Sri Akal Takhat Sahib, Amritsar (Gurudwaras)


Sri Akal Takhat Sahib (lit. the Revered Throne of the Timeless One)

Housed in Akal bunga opposite the Darshani Diorhi (gateway to the Harimandir) across the marble paved Parkarma (circumambulatory terrace around the sarovar), is the secular counterpart of purely spiritual or religious Harimandir. It must be kept in mind, though, that in Sikhism, the secular is not divorced from or in opposition to the religious and the spiritual. Sri Akal Takht Sahib is the highest seat of religious authority for the Sikhs. Four other Takhts also have that houour and authority, but Akal Takht is primus inter pares in that hukamnamas (religious fiats) issued by it hold precedence over similar fiats issued by other Takhts. It has been the conventions that only Akal Takht has the authority to try and excommunicate a Sikh for religious offence(s). In any case this is the seniormost in age in that no other Takht came into existence til the birth of Guru Gobind Singh sixty years later. 

Akal Takht was founded and physically constructed by Guru Hargobind on 15th June 1606. According to Gurbilas Chhevin Patshahi, the Guru laid the foundation and Bhai Buddha and Bhai Gurdas completed the construction, no other person permitted to take part in the process. It was, of course, then only a platform of mud and masonry on which the installation ceremony of Guru Hargobind was performed on 24th June 1606. Guru Hargobind had decided to adopt a princely style. Even his father had approved of and arranged his training in martial sports. And the Gurus, at least from the time of Guru Ram Das, had been given the epithet Sachcha Patshah (the true Sovereign) by their devotees. So there must be a throne for a Patshah. Guru Hargobind was anointed the next Sachcha Patshah on this throne which he named Akal Takht, meaning both the throne of the Timeless or the Timeless Throne.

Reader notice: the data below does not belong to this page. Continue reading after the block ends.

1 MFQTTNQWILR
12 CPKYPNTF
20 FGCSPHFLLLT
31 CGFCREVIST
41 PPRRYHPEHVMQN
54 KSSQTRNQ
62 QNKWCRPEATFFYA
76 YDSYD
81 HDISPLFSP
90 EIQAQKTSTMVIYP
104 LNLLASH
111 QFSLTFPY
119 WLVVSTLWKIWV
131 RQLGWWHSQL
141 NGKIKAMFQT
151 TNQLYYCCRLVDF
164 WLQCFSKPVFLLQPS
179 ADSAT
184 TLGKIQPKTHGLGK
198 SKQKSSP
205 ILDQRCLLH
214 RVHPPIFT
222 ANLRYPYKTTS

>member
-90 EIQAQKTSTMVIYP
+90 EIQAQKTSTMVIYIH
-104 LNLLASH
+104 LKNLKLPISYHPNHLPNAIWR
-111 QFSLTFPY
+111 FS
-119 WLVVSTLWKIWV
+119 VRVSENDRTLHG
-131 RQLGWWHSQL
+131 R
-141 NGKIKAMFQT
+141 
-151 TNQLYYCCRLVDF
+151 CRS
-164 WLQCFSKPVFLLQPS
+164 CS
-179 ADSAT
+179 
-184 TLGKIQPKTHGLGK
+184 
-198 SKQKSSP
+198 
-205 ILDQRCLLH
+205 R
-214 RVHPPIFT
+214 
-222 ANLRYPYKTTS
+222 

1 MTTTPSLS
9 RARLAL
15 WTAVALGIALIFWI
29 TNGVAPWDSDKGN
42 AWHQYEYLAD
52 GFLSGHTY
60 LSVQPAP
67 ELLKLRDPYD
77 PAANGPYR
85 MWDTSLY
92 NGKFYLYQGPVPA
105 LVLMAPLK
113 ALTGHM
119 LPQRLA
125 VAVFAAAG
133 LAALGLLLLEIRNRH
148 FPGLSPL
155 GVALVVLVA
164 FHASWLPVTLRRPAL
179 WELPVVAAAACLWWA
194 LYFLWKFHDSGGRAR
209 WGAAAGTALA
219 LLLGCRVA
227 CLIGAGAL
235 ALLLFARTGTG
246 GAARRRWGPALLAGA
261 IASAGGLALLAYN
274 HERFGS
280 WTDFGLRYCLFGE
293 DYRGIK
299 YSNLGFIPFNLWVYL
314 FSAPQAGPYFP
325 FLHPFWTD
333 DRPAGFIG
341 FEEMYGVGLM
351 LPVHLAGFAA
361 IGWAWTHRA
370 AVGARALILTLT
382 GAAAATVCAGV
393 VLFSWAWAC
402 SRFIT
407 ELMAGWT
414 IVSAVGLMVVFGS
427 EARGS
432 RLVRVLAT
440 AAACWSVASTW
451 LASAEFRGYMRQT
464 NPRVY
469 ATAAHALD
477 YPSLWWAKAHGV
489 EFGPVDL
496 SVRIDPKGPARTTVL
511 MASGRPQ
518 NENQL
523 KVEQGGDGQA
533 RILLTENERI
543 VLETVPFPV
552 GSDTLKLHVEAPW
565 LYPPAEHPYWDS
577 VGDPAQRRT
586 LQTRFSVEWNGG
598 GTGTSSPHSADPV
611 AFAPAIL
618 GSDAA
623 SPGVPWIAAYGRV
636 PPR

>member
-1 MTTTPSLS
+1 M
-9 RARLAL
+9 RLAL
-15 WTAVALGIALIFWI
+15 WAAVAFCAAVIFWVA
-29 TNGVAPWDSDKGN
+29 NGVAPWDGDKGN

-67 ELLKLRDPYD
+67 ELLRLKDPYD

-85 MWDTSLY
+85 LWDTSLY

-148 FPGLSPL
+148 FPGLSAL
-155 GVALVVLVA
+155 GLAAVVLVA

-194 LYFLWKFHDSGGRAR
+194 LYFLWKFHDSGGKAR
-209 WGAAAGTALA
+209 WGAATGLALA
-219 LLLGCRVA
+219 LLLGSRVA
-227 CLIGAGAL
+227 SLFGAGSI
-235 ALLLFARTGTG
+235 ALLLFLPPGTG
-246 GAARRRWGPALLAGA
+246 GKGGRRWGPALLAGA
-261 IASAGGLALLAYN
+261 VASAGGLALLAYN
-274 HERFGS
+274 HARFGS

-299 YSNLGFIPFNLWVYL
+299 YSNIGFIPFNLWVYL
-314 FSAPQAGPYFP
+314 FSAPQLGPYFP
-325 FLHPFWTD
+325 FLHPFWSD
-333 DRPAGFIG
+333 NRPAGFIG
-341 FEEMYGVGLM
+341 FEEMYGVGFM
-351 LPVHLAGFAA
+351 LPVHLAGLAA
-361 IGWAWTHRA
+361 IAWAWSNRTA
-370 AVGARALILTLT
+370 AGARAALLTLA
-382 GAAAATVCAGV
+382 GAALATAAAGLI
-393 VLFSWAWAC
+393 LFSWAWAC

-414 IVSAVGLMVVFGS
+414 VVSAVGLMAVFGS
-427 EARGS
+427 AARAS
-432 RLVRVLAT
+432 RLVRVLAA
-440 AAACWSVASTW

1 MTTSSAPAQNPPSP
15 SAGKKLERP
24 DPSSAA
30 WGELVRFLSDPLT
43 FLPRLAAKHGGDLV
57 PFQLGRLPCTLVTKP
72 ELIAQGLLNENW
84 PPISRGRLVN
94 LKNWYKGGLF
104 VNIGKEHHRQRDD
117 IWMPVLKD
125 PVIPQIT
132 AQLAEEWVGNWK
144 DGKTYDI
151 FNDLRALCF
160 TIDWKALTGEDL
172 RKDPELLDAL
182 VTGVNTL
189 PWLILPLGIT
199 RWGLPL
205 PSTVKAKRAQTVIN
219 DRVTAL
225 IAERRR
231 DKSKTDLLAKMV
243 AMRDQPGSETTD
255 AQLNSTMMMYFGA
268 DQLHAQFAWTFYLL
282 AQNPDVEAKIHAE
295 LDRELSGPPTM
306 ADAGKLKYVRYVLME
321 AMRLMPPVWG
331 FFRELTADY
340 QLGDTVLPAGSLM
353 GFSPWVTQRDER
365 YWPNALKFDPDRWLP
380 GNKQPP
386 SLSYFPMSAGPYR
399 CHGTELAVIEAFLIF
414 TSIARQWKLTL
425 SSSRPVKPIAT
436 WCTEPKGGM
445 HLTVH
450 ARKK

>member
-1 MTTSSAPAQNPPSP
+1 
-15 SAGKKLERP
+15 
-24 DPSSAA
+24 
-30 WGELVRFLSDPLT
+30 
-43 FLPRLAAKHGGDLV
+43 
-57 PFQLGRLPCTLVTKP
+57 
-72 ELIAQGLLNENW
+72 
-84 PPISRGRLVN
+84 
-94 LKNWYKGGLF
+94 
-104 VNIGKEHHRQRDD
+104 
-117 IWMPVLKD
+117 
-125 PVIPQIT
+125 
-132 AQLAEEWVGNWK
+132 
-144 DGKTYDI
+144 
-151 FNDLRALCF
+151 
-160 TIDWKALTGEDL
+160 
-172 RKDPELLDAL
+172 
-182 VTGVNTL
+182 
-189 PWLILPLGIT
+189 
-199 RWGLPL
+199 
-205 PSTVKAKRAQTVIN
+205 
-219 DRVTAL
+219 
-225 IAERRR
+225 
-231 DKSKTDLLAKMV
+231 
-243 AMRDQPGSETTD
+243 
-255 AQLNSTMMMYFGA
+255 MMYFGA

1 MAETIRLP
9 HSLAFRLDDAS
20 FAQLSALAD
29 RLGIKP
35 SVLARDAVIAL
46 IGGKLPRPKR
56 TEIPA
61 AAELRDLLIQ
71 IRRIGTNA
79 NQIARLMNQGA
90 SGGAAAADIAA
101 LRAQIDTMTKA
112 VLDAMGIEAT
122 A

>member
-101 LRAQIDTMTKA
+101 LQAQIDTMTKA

A building over the Akal Takht must have been raised during the time of Guru Hargobind himself. During the period of persecution following the martydom of Banda Singh Bahadur, the Sikhs looked to Sri Akal Takht Sahib, Sri Harimandir Sahib and the Amritsar pool of nectar for frest inspiratino and revived courage. Occasionally, usually on Baisakhi and Divali, different jathas (later misls) assembled at the Akal Takht and held Sarbat Khalsa (assembly representing the entire nation) and passed Gurmatas (resolution is presence of Guru Granth Sahit) related to general strategy, particular operations or other organisational or administrative matters. After the Misls had set up their different independent states, the significance of Sarbat Khalsa assemblies declined, but the supremacy of the Akal Takht as the final arbiter in matters of religious and moral discipline continued to be acknowledged. 

Like sri Harimandir Sahib, Sri Akal Takht Sahib also suffered destruction at the hands of Ahmad Shah Abdali during his invasion in 1764, because a small garrison of 30 Nihangs stationed here had the audacity to stand up to the invading horde. But what was destroyed was the Akal Bunga, the building, and not Akal Takht, the institution. The Dal Khalsa continued to meet at the Akal Takht on the ruins of Akal Bunga of which, too, the ground floor was reconstructed by 1774. Another four storeys were raised above it diring the reign of Maharaja Ranjit Singh. This was the building which was destroyed with the Indian Army attacked the Darbar Sahib complex early in June 1984. Alarmed at the strong reaction and indignation of the Sikhs, the government hastily reconstructed it, but simultaneously it commited another faux paus - the holding of a fake sarbat Khalsa at the site. This infuriated the Sikhs more than the destruction perpetrated earlier on the building, because this latter act meant an insulting assault on the Akal Takht as an institution. The Sikhs, therefore, ehld a real Sarbat Khalsa in which they, through a Gurmata, decided to pull down the building raised by the government and to reconstruct the Akal Bunga through Kar-Seva (voluntary free service).